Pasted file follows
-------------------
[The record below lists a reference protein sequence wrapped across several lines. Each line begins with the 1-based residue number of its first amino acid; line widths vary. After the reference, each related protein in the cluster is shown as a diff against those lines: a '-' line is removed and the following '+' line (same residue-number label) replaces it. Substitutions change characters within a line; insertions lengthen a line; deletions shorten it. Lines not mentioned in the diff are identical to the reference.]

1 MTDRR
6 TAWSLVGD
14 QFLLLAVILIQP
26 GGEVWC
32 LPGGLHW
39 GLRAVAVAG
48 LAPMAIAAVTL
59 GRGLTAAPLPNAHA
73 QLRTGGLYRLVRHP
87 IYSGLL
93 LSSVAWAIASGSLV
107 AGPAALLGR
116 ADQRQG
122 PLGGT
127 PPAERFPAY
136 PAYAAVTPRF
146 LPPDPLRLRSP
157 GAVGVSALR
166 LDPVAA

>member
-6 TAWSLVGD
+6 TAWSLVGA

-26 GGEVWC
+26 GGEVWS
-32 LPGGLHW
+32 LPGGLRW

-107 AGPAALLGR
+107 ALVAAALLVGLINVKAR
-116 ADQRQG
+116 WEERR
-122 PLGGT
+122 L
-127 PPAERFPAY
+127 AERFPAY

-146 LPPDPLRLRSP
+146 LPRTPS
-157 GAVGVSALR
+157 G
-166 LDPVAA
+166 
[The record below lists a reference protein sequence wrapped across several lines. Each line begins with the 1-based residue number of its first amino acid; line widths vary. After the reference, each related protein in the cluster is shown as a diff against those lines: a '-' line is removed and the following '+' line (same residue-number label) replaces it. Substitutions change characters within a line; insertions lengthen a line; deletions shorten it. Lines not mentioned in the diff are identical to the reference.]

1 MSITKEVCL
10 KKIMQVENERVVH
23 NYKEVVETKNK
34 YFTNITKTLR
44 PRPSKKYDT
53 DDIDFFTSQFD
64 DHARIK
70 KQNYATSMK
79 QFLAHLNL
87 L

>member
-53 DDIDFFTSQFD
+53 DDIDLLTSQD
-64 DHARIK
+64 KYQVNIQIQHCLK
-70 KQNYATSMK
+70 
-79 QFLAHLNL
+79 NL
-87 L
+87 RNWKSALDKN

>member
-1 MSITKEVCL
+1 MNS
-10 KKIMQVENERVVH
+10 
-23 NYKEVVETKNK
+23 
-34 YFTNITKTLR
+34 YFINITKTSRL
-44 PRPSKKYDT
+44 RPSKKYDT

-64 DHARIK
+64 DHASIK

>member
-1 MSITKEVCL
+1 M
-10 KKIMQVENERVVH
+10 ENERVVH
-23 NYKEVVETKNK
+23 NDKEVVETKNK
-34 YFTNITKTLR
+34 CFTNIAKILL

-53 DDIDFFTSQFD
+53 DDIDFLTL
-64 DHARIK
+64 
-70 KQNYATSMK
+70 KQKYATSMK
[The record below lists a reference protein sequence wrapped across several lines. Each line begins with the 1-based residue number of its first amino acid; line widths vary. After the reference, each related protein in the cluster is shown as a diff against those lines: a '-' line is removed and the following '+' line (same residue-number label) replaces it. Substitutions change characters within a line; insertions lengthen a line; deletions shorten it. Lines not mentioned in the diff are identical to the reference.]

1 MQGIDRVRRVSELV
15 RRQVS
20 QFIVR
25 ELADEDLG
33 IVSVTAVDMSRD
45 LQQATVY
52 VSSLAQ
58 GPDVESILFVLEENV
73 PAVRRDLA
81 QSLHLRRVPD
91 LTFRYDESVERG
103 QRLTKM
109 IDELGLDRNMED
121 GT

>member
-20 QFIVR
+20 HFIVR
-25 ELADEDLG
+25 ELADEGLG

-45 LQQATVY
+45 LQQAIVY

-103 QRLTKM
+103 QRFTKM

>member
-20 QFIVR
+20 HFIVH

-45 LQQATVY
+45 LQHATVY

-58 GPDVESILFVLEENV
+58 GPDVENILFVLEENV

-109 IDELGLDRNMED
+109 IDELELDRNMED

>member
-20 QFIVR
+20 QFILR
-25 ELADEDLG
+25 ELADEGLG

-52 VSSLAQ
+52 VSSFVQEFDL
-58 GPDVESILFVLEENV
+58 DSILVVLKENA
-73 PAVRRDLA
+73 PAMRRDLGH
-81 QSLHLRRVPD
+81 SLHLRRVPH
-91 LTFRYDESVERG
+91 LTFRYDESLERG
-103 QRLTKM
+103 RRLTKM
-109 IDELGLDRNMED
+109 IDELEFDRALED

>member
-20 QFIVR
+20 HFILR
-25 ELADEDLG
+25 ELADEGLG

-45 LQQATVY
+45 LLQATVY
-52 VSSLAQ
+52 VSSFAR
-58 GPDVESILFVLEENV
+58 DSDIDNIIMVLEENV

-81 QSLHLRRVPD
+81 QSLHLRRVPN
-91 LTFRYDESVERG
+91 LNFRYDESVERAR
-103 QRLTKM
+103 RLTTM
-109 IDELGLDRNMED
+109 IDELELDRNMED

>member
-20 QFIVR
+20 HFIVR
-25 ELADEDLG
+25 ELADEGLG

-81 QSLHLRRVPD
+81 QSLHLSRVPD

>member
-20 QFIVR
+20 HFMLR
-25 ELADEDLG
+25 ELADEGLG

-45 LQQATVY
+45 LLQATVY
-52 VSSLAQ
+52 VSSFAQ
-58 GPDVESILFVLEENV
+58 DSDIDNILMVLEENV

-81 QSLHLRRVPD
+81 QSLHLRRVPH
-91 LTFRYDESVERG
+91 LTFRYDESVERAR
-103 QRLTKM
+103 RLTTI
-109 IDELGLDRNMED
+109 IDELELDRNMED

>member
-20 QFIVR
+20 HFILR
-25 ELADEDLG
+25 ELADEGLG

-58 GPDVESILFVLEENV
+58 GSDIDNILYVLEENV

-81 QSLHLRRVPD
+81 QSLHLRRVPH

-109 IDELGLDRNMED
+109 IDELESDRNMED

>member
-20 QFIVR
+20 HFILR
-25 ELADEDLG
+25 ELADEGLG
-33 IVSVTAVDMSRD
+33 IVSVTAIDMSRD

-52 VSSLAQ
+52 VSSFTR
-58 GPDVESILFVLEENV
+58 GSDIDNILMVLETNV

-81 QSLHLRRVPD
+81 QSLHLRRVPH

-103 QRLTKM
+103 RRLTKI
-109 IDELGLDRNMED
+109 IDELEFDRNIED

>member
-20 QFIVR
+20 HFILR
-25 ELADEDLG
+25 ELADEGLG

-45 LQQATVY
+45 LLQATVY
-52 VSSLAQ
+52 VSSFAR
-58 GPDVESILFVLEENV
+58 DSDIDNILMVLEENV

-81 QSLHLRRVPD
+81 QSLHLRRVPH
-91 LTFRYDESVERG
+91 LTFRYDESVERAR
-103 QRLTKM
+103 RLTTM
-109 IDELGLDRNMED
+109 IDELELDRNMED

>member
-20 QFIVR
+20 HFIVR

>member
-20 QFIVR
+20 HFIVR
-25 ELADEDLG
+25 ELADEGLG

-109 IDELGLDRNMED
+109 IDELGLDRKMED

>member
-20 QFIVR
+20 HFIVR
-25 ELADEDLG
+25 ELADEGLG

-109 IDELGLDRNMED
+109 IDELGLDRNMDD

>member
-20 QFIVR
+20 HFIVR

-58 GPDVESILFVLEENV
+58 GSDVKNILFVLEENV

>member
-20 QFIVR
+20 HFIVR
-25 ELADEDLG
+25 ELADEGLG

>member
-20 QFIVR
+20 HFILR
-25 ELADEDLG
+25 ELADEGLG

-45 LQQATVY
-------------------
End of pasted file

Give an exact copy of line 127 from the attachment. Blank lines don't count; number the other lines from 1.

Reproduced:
+20 QFILR